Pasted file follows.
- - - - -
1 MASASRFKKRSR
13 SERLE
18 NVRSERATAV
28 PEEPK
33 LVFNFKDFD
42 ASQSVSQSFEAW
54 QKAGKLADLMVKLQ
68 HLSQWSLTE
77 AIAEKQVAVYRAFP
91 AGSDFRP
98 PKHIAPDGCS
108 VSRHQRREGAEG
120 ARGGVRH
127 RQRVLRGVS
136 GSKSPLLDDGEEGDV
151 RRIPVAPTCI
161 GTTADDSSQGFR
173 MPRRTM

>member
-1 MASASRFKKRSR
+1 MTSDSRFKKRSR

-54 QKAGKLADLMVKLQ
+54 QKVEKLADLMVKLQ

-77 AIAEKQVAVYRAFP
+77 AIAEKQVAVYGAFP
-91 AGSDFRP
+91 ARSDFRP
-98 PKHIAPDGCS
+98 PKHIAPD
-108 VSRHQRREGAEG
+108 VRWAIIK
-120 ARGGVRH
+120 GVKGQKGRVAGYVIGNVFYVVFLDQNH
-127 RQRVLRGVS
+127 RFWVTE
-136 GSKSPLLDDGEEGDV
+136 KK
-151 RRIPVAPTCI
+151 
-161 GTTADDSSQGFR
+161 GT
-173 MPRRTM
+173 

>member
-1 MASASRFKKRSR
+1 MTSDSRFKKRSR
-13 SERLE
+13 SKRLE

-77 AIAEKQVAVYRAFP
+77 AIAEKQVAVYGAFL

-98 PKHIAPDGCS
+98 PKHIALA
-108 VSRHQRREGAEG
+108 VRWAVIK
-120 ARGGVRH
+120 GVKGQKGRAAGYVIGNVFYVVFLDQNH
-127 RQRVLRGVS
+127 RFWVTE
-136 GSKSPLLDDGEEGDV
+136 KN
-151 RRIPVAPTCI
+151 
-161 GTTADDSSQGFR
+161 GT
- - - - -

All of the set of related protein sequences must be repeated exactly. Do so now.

1 MASASRFKKRSR
13 SERLE
18 NVRSERATAV
28 PEEPK
33 LVFNFKDFD
42 ASQSVSQSFEAW
54 QKAGKLADLMVKLQ
68 HLSQWSLTE
77 AIAEKQVAVYRAFP
91 AGSDFRP
98 PKHIAPDGCS
108 VSRHQRREGAEG
120 ARGGVRH
127 RQRVLRGVS
136 GSKSPLLDDGEEGDV
151 RRIPVAPTCI
161 GTTADDSSQGFR
173 MPRRTM

>member
-1 MASASRFKKRSR
+1 MTSDSRFKKRSR

-54 QKAGKLADLMVKLQ
+54 QKVEKLADLMVKLQ

-77 AIAEKQVAVYRAFP
+77 AIAEKQVAVYGAFP
-91 AGSDFRP
+91 ARSDFRP
-98 PKHIAPDGCS
+98 PKHIAPD
-108 VSRHQRREGAEG
+108 VRWAIIK
-120 ARGGVRH
+120 GVKGQKGRVAGYVIGNVFYVVFLDQNH
-127 RQRVLRGVS
+127 RFWVTE
-136 GSKSPLLDDGEEGDV
+136 KK
-151 RRIPVAPTCI
+151 
-161 GTTADDSSQGFR
+161 GT
-173 MPRRTM
+173 

>member
-1 MASASRFKKRSR
+1 MTSDSRFKKRSR
-13 SERLE
+13 SKRLE

-77 AIAEKQVAVYRAFP
+77 AIAEKQVAVYGAFL

-98 PKHIAPDGCS
+98 PKHIALA
-108 VSRHQRREGAEG
+108 VRWAVIK
-120 ARGGVRH
+120 GVKGQKGRAAGYVIGNVFYVVFLDQNH
-127 RQRVLRGVS
+127 RFWVTE
-136 GSKSPLLDDGEEGDV
+136 KN
-151 RRIPVAPTCI
+151 
-161 GTTADDSSQGFR
+161 GT